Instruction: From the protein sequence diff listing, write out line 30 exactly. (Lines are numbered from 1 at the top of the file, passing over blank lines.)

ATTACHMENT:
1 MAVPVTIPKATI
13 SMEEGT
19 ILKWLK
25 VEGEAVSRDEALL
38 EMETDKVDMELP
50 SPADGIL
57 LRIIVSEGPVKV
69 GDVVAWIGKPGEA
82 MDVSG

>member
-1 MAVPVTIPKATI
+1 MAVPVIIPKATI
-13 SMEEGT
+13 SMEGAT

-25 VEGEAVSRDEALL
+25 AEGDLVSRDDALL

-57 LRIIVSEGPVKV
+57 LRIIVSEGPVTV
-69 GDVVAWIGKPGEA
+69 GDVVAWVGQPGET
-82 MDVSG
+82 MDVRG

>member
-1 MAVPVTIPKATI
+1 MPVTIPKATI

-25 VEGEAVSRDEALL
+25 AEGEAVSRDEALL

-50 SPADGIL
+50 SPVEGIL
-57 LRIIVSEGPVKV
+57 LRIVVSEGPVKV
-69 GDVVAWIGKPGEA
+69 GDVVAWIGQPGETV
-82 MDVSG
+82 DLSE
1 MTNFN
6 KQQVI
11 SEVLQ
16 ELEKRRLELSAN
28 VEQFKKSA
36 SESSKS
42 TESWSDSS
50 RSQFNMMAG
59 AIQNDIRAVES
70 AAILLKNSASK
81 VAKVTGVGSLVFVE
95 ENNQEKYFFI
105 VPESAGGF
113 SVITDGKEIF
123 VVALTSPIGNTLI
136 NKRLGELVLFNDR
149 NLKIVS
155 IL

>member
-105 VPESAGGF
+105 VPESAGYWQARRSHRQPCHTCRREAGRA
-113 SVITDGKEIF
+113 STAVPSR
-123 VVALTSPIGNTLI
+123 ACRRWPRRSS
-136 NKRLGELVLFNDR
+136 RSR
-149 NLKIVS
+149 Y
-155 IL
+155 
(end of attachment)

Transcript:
-57 LRIIVSEGPVKV